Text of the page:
It’s been five years since Stacy Lewis posted her best finish in the U.S. Women’s Open.
Coincidentally, it was her first tournament as a professional.
The University of Arkansas product turned pro before the USWO at Interlachen in 2008 and, playing alongside Paula Creamer in the final pairing on Sunday, finished tied for third behind In-Bee Park.
In the intervening time between then and this week’s U.S. Women’s Open at Sebonack Golf Club in the Hamptons, a lot has happened.
Lewis got her major, winning the 2011 Kraft Nabisco Championship.
This past March, she became only the second American woman (after Cristie Kerr) to be the top-ranked player in the Rolex Rankings since their inception in 2006.
Then again, history has a way of repeating itself. It is, sort of, right now for Lewis. She’s now No. 2 in the world ranking, ceding the top spot in April to — you guessed it — In-Bee Park, who has won five times this season, including the first two majors of the year.
After some brutal U.S. Women’s Opens in the last several years, Lewis likes her chances at Sebonack.
“It feels like the last few U.S. Opens, it’s all been how straight you can drive the ball, and that is kind of who has won the tournament,” Lewis said Tuesday.
“So I like this year that you don’t have to drive it perfect off the tees, but you’ve got to play smart into the greens. You can take it off of ridges, you can go multiple ways to get the ball close, and I like that. I think it brings in another aspect of the game that the U.S. Opens haven’t tested in the past few years.”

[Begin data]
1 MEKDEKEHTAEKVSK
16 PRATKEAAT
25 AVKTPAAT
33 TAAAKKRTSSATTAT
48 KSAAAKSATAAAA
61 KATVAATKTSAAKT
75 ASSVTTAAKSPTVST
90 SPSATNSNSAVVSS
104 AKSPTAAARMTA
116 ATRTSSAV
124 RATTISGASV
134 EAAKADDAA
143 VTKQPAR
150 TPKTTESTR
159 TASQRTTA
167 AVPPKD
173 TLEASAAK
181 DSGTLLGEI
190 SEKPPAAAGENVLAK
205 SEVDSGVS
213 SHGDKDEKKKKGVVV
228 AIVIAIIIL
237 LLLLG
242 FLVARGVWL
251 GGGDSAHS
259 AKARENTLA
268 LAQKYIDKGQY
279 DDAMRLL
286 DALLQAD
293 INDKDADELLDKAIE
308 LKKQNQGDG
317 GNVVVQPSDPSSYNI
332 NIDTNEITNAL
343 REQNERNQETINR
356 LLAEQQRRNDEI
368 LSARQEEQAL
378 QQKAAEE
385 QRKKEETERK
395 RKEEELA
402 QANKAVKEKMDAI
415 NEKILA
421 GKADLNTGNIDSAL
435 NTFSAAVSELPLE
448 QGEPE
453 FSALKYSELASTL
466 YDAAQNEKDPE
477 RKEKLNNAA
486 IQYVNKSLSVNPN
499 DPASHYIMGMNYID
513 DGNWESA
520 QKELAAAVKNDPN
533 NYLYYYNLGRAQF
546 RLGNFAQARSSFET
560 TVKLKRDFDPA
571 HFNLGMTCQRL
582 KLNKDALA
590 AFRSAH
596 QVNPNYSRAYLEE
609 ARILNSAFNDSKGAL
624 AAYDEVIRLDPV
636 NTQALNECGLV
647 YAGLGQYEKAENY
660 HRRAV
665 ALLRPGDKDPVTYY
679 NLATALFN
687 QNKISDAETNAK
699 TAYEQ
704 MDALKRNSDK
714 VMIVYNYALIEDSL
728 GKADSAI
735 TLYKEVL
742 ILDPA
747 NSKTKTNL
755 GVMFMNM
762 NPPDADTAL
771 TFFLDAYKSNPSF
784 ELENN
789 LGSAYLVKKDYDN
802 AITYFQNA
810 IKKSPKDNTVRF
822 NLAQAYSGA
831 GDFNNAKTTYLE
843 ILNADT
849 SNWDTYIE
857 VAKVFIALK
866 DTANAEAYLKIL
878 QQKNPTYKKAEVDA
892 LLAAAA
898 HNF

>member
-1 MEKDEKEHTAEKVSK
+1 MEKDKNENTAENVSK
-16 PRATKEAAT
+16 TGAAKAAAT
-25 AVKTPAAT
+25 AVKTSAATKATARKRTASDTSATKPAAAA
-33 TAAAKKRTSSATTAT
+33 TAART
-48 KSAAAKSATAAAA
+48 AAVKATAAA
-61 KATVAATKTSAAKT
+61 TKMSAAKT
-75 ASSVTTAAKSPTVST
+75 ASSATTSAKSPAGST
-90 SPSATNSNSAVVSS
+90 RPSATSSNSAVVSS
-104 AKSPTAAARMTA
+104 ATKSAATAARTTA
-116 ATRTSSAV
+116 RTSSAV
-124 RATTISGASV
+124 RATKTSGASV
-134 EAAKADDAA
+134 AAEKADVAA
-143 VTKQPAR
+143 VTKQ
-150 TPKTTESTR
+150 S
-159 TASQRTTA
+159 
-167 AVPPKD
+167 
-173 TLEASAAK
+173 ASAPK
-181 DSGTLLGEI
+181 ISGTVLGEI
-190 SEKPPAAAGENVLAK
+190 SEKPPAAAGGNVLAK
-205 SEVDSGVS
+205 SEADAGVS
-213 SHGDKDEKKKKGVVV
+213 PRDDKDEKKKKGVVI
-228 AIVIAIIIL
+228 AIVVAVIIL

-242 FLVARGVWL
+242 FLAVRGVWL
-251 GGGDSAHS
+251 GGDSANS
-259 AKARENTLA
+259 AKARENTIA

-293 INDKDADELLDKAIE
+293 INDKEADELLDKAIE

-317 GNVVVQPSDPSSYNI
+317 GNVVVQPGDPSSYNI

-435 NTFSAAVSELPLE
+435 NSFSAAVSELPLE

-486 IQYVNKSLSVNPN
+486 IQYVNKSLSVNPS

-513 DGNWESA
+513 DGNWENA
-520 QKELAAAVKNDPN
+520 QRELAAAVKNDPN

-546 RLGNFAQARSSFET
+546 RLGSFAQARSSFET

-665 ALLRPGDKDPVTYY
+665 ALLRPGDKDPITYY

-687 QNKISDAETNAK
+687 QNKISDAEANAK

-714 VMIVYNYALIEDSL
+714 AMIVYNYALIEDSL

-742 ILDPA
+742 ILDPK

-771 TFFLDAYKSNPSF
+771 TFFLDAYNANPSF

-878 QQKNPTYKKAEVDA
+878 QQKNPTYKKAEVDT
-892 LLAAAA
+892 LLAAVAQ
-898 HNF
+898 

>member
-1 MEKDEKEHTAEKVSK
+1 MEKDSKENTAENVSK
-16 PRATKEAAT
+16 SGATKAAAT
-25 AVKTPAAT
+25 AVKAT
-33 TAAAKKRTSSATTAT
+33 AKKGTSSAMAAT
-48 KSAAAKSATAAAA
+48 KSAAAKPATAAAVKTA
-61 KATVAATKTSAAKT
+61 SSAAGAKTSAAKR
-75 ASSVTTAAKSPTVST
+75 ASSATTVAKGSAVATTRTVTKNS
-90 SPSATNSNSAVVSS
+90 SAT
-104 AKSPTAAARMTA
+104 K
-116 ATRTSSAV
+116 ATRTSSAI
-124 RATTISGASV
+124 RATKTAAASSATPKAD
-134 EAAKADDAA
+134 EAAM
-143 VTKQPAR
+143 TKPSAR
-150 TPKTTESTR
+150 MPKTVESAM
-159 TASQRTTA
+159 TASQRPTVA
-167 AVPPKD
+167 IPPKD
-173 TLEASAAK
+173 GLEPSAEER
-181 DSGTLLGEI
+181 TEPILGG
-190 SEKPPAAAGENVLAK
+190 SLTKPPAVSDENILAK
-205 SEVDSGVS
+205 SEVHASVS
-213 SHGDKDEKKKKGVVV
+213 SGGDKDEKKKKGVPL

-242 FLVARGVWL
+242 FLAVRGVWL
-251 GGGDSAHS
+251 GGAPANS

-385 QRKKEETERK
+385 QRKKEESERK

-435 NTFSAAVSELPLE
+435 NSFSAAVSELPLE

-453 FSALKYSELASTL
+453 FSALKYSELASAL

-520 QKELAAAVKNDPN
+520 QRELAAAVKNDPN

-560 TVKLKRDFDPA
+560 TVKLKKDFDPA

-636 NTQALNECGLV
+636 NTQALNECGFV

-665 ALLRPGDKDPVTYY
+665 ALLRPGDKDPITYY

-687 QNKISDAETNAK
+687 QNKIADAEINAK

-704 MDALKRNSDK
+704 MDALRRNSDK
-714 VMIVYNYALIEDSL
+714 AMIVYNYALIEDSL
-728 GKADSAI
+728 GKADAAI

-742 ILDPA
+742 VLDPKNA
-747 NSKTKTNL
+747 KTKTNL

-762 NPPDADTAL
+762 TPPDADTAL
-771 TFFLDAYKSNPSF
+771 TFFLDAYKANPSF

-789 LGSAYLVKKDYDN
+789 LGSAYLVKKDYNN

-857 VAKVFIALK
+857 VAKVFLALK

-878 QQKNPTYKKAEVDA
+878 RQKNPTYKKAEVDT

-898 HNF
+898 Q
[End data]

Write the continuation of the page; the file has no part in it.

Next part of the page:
While Lewis may not have an edge in driving accuracy (she is 35th in driving accuracy this year, but finished tied for eighth in 2012), she has learned how to harness her physical toughness and turn it into mental strength.
Growing up, Lewis battled scoliosis, a curvature problem in the spine that threatened her ability to walk. From the age of 11 for six-and-a-half years, Lewis wore a back brace 18 hours each day, hoping it would at least somewhat correct the spinal problem. It didn’t.
So in 2003, Lewis underwent a surgical procedure to try to fix the problem. She walked away with a stainless steel rod and five screws implanted in her back, and after nine months of recovery and rehabilitation, Lewis resumed her golfing life. She earned the spot that had been saved for her on the Razorback golf team and went on the win a dozen times in college before turning pro at Interlachen.
That process, that journey to take on a condition that could have debilitated her took a little over seven years. As she prepares for her seventh U.S. Women’s Open start, Lewis is ready to figure out what, in her words, is now her nemesis.
“If you’re a U.S.-born player, this is your national championship,” Lewis said. “This is the tournament you want to win. This is the trophy you want to have.”
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